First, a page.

“Ye-- ye cain't take pictures h-- here,” a Porky Pig-like voice meekly spoke up from behind the acrylic windshield of a golf cart that'd rolled up behind us, “y-ye cain't be takin' pictures! I'm bein' nice right now!”
Most folks in media production, YouTube or otherwise, have probably run into this. We do regularly. We wanted to shoot an Ask GN episode while in California, and decided to opt for one of the fountains in Fountain Valley as the backdrop. That's not allowed, apparently, because that's just how rare water is in the region – don't look at it the wrong way. It might evaporate. Or something.
But no big deal – we grab the bags and march off wordlessly, as always, because this sort of thing just happens that frequently while on the road.
Regardless, because Andrew was not imprisoned for sneaking a shot of the fountain into our video or taking two pretzel snacks on the plane, Ask GN 29 has now been published to the web. The questions from viewers and readers this week include a focus on “why reviewers re-use GPU benchmark results” (we don't – explained in the video), the scalers in monitors and what “handles stretching” for resolutions, pump lifespan and optimal voltage for AIOs, and theoretical impact from HBM on IGPs.
00:54 Terrance McCann: "Hey Steve, when a graphics card is outputting a 1600x900 signal to a 1920x1080 monitor, what handles the "stretching" of the pixels so that it fits the whole scale of the display, the monitor or the GPU? Also, what is the process of that called??"
02:40 RepsUp100: "Hey Steve, Is it true that GPU reviewers use 'already existing' results for newer benchmarks? I came across this from another site, and I was curious to know if there is any truth to it:
'What you have to realize is that most big youtube channels they keep all their previous results. Say they benchmarked rx480 in Witcher 3 on day 1 of RX480's release. 3 months down the line they are testing a gtx1060 3gb they will get that number and plug it into their post "already existing" results (to save time is the usual reasonings used by those sites) and publish the results. And since nVidia cards typically have better Day 1 preformance everything pretty much makes nVidia cards look better since AMD tend to do their improvements "over time". Computerbase re-bench everything for every article or benchmark if there's a significant driver updates to their older results.'?"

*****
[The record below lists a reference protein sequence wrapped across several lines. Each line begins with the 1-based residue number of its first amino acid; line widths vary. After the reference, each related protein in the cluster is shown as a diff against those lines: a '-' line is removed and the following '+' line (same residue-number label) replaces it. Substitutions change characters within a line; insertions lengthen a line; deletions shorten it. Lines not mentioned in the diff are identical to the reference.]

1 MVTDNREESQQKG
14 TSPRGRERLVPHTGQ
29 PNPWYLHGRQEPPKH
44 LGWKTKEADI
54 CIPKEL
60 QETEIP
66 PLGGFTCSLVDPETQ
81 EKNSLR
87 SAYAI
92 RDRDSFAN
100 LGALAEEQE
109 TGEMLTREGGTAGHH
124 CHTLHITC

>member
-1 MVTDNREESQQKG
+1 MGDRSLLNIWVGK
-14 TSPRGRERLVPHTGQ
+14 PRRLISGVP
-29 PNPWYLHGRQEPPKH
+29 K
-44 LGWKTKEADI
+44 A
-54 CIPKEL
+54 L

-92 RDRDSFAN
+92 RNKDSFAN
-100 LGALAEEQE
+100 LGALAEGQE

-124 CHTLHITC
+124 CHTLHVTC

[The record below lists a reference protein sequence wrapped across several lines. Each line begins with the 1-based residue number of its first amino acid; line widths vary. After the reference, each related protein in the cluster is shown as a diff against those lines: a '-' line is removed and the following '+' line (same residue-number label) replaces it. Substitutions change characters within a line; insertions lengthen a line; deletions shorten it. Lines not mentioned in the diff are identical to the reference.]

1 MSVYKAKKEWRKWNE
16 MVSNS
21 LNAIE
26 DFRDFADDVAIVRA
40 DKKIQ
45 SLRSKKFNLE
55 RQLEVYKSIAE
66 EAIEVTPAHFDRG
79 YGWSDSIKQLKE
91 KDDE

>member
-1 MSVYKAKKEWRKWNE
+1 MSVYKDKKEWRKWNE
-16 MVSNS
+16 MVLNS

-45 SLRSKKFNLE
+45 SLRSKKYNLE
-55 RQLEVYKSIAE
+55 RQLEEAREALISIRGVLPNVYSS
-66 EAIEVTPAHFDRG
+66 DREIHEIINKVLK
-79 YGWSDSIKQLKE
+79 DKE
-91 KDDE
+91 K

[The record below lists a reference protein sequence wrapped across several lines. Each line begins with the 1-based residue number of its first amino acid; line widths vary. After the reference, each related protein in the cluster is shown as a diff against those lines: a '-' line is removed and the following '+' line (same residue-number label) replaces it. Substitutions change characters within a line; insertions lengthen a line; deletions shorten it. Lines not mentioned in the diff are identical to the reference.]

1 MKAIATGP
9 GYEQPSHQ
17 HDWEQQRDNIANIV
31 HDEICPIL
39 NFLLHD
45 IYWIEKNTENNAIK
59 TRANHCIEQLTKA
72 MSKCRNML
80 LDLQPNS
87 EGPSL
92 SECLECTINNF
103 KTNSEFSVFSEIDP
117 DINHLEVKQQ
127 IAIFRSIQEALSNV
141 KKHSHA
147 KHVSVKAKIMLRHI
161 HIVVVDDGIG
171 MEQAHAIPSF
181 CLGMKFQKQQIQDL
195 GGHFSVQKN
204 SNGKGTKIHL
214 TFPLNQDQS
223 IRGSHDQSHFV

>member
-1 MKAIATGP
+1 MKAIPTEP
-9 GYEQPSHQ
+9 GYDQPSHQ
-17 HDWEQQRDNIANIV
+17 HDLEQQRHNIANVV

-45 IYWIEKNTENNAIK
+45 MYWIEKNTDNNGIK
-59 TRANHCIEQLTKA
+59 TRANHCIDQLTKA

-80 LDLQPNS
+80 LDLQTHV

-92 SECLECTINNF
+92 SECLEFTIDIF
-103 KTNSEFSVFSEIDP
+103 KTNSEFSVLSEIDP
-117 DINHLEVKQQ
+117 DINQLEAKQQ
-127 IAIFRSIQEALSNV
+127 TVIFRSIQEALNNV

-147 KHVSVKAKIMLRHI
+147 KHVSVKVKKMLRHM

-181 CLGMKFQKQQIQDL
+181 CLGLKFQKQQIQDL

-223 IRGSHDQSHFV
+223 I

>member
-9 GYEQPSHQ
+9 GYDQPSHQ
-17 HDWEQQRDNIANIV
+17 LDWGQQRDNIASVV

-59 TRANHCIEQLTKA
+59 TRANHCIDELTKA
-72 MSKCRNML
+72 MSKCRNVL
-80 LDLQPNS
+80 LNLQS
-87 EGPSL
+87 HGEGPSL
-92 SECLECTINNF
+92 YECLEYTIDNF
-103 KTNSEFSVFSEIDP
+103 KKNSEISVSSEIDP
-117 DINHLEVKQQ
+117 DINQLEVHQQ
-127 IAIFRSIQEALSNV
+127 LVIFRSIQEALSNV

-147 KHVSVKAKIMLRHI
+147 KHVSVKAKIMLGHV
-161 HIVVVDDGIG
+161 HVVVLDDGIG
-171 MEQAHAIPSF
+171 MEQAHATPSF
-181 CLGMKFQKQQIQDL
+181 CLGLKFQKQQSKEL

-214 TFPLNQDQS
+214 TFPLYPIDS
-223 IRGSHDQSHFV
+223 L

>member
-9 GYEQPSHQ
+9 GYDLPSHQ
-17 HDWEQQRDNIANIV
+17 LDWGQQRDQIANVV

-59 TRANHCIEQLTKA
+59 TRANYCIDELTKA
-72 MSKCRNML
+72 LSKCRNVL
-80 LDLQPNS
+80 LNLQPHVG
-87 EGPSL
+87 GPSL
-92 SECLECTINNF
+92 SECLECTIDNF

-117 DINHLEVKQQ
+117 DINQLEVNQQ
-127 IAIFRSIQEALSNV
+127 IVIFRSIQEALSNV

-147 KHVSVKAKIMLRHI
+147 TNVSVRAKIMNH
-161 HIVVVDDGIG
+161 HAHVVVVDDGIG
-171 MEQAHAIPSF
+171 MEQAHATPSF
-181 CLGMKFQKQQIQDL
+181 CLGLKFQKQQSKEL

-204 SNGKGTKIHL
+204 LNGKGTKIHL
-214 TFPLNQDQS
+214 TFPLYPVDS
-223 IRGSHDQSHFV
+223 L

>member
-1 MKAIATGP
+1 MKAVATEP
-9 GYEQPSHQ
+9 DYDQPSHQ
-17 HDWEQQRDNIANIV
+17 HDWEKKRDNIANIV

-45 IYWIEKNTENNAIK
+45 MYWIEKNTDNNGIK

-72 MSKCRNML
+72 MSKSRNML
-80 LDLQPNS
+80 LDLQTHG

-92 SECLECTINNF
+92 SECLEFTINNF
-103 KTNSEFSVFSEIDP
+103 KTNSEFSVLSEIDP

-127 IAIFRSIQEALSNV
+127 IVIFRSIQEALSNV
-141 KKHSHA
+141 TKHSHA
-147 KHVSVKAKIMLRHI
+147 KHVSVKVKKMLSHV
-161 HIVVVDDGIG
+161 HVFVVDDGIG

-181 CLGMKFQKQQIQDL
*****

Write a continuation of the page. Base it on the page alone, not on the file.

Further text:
09:07 Sergio Eduardo Flores Mena: "Wouldn't integrated RAM drastically boost performance on integrated GPUs??"
10:20 Matt McGregor: "Love these in depth Q&A videos!
Q. Can you damage an AIO water cooling 3 pin pump, or 4 pin for that matter running non-PWM, with voltage control through SpeedFan? Currently starting when SF loads at 50% pump speed (showing 1021RPM (100% is 1433 RPM) if measured correctly by SF).
Q. If no damage is caused from voltage reduction, would it help prolong pump life at all running slower most of the time?"
Host: Steve "Lelldorianx" Burke
Video: Andrew "ColossalCake" Coleman